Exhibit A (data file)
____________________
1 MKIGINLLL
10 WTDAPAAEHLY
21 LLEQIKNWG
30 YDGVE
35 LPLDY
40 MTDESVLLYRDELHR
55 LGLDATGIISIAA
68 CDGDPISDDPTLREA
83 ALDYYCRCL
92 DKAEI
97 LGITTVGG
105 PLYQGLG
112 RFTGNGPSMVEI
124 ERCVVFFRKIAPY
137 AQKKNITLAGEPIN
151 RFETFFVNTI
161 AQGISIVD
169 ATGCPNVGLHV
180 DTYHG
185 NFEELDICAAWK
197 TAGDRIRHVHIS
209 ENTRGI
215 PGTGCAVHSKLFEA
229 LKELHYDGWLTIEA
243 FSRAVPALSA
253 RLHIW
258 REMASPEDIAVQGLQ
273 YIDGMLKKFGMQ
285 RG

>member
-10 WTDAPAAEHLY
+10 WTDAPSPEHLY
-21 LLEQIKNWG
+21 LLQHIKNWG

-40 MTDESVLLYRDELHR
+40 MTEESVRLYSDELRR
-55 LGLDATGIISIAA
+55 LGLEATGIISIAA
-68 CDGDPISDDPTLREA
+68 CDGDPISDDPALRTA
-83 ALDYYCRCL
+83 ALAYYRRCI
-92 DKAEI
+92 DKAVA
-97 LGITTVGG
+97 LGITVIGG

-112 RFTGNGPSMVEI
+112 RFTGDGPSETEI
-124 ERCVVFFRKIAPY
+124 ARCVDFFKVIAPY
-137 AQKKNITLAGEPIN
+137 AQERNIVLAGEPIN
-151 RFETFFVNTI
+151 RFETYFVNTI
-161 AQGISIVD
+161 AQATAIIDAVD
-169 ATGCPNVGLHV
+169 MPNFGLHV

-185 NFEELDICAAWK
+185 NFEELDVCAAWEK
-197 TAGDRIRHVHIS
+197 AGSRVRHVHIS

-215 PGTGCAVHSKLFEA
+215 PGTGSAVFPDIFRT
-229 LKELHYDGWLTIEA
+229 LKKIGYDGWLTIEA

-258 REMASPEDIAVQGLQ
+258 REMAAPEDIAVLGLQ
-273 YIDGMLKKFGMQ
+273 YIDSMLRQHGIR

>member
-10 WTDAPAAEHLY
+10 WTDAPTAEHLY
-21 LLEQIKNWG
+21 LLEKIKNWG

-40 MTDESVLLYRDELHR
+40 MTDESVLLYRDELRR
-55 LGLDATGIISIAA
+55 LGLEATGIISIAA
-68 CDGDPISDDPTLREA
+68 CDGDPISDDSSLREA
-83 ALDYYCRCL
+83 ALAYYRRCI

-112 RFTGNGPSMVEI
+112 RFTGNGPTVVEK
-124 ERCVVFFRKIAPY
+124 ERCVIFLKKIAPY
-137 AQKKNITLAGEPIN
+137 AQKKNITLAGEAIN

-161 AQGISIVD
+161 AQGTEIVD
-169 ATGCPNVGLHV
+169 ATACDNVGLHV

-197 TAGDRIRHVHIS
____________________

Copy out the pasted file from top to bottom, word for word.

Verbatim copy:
1 MKIGINLLL
10 WTDAPAAEHLY
21 LLEQIKNWG
30 YDGVE
35 LPLDY
40 MTDESVLLYRDELHR
55 LGLDATGIISIAA
68 CDGDPISDDPTLREA
83 ALDYYCRCL
92 DKAEI
97 LGITTVGG
105 PLYQGLG
112 RFTGNGPSMVEI
124 ERCVVFFRKIAPY
137 AQKKNITLAGEPIN
151 RFETFFVNTI
161 AQGISIVD
169 ATGCPNVGLHV
180 DTYHG
185 NFEELDICAAWK
197 TAGDRIRHVHIS
209 ENTRGI
215 PGTGCAVHSKLFEA
229 LKELHYDGWLTIEA
243 FSRAVPALSA
253 RLHIW
258 REMASPEDIAVQGLQ
273 YIDGMLKKFGMQ
285 RG

>member
-10 WTDAPAAEHLY
+10 WTDAPSPEHLY
-21 LLEQIKNWG
+21 LLQHIKNWG

-40 MTDESVLLYRDELHR
+40 MTEESVRLYSDELRR
-55 LGLDATGIISIAA
+55 LGLEATGIISIAA
-68 CDGDPISDDPTLREA
+68 CDGDPISDDPALRTA
-83 ALDYYCRCL
+83 ALAYYRRCI
-92 DKAEI
+92 DKAVA
-97 LGITTVGG
+97 LGITVIGG

-112 RFTGNGPSMVEI
+112 RFTGDGPSETEI
-124 ERCVVFFRKIAPY
+124 ARCVDFFKVIAPY
-137 AQKKNITLAGEPIN
+137 AQERNIVLAGEPIN
-151 RFETFFVNTI
+151 RFETYFVNTI
-161 AQGISIVD
+161 AQATAIIDAVD
-169 ATGCPNVGLHV
+169 MPNFGLHV

-185 NFEELDICAAWK
+185 NFEELDVCAAWEK
-197 TAGDRIRHVHIS
+197 AGSRVRHVHIS

-215 PGTGCAVHSKLFEA
+215 PGTGSAVFPDIFRT
-229 LKELHYDGWLTIEA
+229 LKKIGYDGWLTIEA

-258 REMASPEDIAVQGLQ
+258 REMAAPEDIAVLGLQ
-273 YIDGMLKKFGMQ
+273 YIDSMLRQHGIR

>member
-10 WTDAPAAEHLY
+10 WTDAPTAEHLY
-21 LLEQIKNWG
+21 LLEKIKNWG

-40 MTDESVLLYRDELHR
+40 MTDESVLLYRDELRR
-55 LGLDATGIISIAA
+55 LGLEATGIISIAA
-68 CDGDPISDDPTLREA
+68 CDGDPISDDSSLREA
-83 ALDYYCRCL
+83 ALAYYRRCI

-112 RFTGNGPSMVEI
+112 RFTGNGPTVVEK
-124 ERCVVFFRKIAPY
+124 ERCVIFLKKIAPY
-137 AQKKNITLAGEPIN
+137 AQKKNITLAGEAIN

-161 AQGISIVD
+161 AQGTEIVD
-169 ATGCPNVGLHV
+169 ATACDNVGLHV

-197 TAGDRIRHVHIS